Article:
Skip to main content

Effect of the Compatible Solute Ectoine on the Stability of the Membrane Proteins

Buy Article:

$63.00 plus tax (Refund Policy)

Abstract:

Mechanical single molecule techniques offer exciting possibilities for investigating protein folding and stability in native environments at sub-nanometer resolutions. Compatible solutes show osmotic activity which even at molar concentrations do not interfere with cell metabolism. They are known to protect proteins against external stress like temperature, high salt concentrations and dehydrating conditions. We studied the impact of the compatible solute ectoine (1M) on membrane proteins by analyzing the mechanical properties of Bacteriorhodopsin (BR) in its presence and absence by single molecule force spectroscopy. The unfolding experiments on BR revealed that ectoine decreases the persistence length of its polypeptide chain thereby increasing its tendency to coil up. In addition, we found higher unfolding forces indicating strengthening of those intra molecular interactions which are crucial for stability. This shows that force spectroscopy is well suited to study the effect of compatible solutes to stabilize membrane proteins against unfolding. In addition, it may lead to a better understanding of their detailed mechanism of action.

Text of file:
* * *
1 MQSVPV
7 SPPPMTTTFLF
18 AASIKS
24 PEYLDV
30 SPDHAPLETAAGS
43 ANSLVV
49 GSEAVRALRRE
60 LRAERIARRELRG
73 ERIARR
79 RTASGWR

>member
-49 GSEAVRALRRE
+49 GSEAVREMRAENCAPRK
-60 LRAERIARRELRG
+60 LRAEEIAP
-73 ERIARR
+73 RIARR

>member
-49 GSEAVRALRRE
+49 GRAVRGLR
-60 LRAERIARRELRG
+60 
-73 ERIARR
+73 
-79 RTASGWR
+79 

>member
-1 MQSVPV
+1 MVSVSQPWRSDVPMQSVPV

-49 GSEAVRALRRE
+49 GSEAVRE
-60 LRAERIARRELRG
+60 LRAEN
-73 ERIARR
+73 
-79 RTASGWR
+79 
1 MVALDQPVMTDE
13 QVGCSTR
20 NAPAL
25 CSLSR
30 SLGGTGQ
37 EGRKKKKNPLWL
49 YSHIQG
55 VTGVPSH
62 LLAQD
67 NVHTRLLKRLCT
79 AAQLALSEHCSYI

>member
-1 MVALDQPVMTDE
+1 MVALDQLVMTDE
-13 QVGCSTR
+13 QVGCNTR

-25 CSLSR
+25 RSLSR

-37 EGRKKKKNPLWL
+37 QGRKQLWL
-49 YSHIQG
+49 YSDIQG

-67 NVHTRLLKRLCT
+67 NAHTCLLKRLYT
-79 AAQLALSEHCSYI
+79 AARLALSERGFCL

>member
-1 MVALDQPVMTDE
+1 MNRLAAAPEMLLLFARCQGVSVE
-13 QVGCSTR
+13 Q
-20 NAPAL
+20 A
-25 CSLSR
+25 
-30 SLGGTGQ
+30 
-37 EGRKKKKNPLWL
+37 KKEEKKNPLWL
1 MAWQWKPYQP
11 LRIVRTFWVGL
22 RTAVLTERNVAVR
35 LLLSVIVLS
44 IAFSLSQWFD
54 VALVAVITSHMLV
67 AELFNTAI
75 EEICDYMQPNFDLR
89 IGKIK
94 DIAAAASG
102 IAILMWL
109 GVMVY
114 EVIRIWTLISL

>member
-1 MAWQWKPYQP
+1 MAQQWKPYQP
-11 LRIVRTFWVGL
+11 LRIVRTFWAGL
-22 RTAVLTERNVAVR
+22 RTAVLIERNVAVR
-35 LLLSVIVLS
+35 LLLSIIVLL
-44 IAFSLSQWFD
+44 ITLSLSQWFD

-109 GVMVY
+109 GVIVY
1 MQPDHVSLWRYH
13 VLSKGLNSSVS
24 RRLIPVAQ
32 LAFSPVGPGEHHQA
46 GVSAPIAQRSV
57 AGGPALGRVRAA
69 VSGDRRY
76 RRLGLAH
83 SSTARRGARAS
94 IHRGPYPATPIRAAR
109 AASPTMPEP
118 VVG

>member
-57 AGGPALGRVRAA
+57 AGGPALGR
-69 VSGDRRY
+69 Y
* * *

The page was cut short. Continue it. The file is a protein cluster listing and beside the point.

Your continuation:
Keywords: Atomic force microscopy; Microorganisms; compatible solutes; denaturation; ectoine; force spectroscopy; heterocyclic amino acid; membrane proteins; osmotic shocks; protective substance

Document Type: Research Article

DOI: http://dx.doi.org/10.2174/092986612801619570

Publication date: August 1, 2012

More about this publication?
  • Protein & Peptide Letters publishes short papers in all important aspects of protein and peptide research, including structural studies, recombinant expression, function, synthesis, enzymology, immunology, molecular modeling, drug design etc. Manuscripts must have a significant element of novelty, timeliness and urgency that merit rapid publication. Reports of crystallisation, and preliminary structure determinations of biologically important proteins are acceptable. Purely theoretical papers are also acceptable provided they provide new insight into the principles of protein/peptide structure and function.
ben/ppl/2012/00000019/00000008/art00001
dcterms_title,dcterms_description,pub_keyword
6
5
20
40
5

Access Key

Free Content
Free content
New Content
New content
Open Access Content
Open access content
Subscribed Content
Subscribed content
Free Trial Content
Free trial content
Cookie Policy
X
Cookie Policy
ingentaconnect website makes use of cookies so as to keep track of data that you have filled in. I am Happy with this Find out more